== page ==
Barcelona v AC Milan: At what point does this dip for Barca and Lionel Messi turn to crisis?

Even with an absent coach, confidence is high that Barcelona can overturn a two-goal deficit against Milan. Fail and whispers will turn to groans

The day after Barcelona lost 3-1 at home to Real Madrid in the Spanish Cup semi-final two weeks ago, Lionel Messi stayed in bed.

The club reported that he had a fever and was feeling unwell – so maybe a touch of man flu, or in Messi's case Superman flu. Whatever it was, it was gone in 48 hours and after an official rest day, the following day he was back in training before Barcelona's trip to Madrid.

It's not the first time Messi has been unable to face the world the day after a big defeat. Last season after Chelsea beat Barça 1-0 at Stamford Bridge and Real Madrid beat them in the league three days later, there was a similar no-show at training the following day, this time put down to gastric trouble. It makes him sick to lose.

Tonight that allergic reaction to defeat must drive him on against a Milan side – missing the European Cup-tied Mario Balotelli and the injured Giampaolo Pazzini – but sitting pretty with a 2-0 first-leg lead. They are on a run of 10 games unbeaten, and face a Barça team who have kept only one clean sheet in their last 14 games.

With such frailty at one end Messi might need to repeat last year's last-16 second leg performance at the other. He scored five against Bayer Leverkusen in a 7-1 win that made the aggregate score 10-2.

Barcelona beat Milan in the next round last season but then bounced off an unbreakable Chelsea – destined to win the big prize whoever they faced along the way. Messi and company feel they can learn from that second leg disappointment. They took a two-goal lead but allowed Ramires to score just before half-time and they never recovered. Tonight a clean sheet is unusually important hence "3-0 for Tito" having become the battle cry in the build-up to the game.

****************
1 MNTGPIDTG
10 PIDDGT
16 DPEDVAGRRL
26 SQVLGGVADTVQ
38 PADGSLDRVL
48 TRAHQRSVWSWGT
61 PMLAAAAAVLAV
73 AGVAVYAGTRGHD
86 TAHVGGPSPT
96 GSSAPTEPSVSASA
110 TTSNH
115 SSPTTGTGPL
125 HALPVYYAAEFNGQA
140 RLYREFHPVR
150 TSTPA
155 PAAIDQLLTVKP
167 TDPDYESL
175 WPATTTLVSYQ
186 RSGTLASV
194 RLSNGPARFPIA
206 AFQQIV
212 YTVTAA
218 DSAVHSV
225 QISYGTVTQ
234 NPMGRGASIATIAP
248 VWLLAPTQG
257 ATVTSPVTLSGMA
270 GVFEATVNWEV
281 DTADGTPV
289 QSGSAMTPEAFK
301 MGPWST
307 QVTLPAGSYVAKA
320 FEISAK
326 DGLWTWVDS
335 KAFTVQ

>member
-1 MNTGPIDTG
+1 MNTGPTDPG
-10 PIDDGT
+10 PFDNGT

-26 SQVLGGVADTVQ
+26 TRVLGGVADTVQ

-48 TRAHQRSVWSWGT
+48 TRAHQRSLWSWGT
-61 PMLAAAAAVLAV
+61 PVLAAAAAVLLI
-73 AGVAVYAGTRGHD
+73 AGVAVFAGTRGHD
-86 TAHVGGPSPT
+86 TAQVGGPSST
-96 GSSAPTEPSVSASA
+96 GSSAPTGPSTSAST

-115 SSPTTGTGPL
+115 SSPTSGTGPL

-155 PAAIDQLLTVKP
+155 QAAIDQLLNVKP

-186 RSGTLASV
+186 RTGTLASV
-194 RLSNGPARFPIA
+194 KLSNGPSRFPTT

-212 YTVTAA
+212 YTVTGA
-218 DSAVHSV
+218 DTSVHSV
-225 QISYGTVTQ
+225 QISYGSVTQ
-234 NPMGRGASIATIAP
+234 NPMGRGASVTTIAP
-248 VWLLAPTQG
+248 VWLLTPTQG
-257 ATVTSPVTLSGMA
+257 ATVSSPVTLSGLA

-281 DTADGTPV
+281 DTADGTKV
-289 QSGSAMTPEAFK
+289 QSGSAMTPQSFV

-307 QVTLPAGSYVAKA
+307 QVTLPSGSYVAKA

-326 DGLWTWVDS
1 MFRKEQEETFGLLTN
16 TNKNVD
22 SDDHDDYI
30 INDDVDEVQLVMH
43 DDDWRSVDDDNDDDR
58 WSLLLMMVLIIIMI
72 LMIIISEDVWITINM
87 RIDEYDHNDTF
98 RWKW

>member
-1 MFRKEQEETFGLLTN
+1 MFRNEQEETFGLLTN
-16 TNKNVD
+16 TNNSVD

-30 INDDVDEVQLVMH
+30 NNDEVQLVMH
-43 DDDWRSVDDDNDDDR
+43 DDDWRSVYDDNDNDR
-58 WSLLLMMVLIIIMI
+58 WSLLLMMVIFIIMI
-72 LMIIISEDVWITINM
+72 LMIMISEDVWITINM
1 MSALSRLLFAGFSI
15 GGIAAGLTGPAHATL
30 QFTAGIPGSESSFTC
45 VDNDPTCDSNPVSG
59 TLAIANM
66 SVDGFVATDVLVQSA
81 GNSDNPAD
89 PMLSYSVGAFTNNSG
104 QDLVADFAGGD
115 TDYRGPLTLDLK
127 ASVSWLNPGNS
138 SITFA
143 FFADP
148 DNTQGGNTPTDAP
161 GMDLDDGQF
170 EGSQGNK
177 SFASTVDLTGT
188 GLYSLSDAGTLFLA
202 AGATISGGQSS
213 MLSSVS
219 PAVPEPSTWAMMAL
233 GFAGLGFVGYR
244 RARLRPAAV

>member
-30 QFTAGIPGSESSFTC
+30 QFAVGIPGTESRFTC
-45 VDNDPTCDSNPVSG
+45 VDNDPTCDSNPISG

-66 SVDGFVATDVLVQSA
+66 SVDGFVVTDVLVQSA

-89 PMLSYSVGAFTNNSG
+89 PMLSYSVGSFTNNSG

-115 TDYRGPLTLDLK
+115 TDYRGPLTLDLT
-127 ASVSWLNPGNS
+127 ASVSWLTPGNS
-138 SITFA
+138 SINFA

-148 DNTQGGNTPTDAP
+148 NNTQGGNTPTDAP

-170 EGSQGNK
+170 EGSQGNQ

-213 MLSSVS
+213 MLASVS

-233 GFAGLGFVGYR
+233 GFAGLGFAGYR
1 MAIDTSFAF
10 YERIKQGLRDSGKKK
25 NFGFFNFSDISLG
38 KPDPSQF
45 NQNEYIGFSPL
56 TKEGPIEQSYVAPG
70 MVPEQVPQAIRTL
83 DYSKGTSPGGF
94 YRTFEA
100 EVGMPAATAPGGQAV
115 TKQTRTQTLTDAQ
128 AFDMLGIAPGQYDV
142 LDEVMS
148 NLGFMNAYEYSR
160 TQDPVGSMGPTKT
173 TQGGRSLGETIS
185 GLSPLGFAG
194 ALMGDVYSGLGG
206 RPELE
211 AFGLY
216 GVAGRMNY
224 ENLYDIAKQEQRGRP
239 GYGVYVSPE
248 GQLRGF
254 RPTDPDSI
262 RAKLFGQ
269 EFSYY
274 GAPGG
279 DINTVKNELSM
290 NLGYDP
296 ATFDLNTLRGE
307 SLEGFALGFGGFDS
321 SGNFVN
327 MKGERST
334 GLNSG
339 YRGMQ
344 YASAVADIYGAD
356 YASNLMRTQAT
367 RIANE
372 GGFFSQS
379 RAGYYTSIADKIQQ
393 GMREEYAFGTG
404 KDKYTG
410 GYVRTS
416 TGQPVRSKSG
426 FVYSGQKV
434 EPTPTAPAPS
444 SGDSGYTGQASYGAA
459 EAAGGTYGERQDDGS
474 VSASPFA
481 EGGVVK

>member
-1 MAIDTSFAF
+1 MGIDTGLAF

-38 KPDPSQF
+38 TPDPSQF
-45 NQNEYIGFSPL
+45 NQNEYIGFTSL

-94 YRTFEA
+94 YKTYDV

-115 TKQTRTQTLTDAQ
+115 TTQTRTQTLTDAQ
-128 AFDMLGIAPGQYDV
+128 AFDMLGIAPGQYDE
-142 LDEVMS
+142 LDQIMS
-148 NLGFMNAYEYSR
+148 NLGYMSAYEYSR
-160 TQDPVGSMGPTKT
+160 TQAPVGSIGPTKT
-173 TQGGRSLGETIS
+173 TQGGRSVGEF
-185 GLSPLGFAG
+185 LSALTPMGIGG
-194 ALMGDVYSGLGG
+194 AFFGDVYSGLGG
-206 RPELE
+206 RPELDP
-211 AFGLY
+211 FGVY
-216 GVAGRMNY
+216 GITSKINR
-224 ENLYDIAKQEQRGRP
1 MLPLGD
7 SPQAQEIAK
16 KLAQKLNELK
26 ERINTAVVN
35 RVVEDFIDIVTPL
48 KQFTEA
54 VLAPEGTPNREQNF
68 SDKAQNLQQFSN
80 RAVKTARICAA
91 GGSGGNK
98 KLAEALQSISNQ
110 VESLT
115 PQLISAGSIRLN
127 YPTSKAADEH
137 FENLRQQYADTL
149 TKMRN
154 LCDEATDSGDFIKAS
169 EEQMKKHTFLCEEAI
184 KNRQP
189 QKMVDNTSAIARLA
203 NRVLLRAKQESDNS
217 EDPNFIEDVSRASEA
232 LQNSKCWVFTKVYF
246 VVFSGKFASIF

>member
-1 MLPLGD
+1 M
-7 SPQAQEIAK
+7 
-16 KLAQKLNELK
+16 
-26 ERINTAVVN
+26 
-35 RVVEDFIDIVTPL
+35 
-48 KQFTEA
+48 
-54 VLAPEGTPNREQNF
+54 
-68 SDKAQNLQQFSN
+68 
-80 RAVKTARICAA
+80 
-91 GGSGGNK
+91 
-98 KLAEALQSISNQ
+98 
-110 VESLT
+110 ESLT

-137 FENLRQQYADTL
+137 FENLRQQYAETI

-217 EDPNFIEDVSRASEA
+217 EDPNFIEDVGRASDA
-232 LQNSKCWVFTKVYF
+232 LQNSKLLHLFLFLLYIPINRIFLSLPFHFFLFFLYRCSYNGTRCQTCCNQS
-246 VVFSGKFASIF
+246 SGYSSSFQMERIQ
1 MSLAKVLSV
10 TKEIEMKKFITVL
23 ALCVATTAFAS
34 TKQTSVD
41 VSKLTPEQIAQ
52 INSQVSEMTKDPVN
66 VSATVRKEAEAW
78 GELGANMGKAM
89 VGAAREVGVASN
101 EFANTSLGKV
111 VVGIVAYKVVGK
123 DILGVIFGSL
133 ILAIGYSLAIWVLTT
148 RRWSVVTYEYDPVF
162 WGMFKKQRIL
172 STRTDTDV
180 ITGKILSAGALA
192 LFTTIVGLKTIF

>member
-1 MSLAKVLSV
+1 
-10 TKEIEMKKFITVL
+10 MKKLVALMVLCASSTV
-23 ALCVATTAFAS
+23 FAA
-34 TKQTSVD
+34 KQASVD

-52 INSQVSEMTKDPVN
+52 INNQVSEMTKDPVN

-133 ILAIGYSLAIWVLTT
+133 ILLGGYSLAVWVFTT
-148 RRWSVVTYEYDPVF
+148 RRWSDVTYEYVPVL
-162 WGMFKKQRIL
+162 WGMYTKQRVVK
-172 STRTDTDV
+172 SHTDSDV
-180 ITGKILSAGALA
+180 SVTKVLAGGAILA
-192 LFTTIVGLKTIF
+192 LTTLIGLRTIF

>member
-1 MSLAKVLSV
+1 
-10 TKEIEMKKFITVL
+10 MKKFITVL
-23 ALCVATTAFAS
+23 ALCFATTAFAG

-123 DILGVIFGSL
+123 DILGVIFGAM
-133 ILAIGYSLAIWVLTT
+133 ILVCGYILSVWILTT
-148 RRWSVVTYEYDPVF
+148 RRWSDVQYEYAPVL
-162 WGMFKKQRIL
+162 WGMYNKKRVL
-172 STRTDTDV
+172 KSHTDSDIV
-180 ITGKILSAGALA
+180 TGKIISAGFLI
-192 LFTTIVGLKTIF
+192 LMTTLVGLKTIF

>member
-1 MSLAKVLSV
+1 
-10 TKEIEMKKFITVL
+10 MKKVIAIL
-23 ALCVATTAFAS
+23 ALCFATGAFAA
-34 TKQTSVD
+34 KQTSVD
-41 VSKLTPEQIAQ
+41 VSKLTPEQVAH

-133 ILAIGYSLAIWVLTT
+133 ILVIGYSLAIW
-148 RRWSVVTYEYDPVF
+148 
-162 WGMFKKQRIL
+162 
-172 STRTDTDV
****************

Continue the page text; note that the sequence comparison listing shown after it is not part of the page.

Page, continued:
Tito Vilanova's absence through illness has coincided with the relatively poor recent run of form with six wins, three draws and four defeats in the last 13 games. There are good intentions in the home dugout as every match-day they leave the recuperating coach's seat free.

But the unoccupied place next to stand-in Jordi Roura has also served to reinforce the idea that the coaching team is weakened; that no one has stepped in to replace the temporarily unavailable Vilanova; and that the side is missing a leader.

Last night Gerard Pique picked up the standard with a press conference performance that brought Pep Guardiola's finest pre-match discourses to mind. He reminded everyone that the team are 13 points clear in La Liga and deserved to have people believe in them: "People have no memory. We have changed the history of this club in recent seasons of course we are capable of this [comeback] and much more besides." Asked about the criticism the side have received in recent days, he added: "The team will respond. Anyone who doesn't believe in the comeback should give their ticket to a friend."

Tonight's team-talk may well be given by Vilanova via video conference as it was ahead of the league clasico. He will also be picking the team, with Pedro and Alexis Sanchez expected to line up either side of Messi as Barcelona try to open up a well-watered Camp Nou playing surface as much as possible.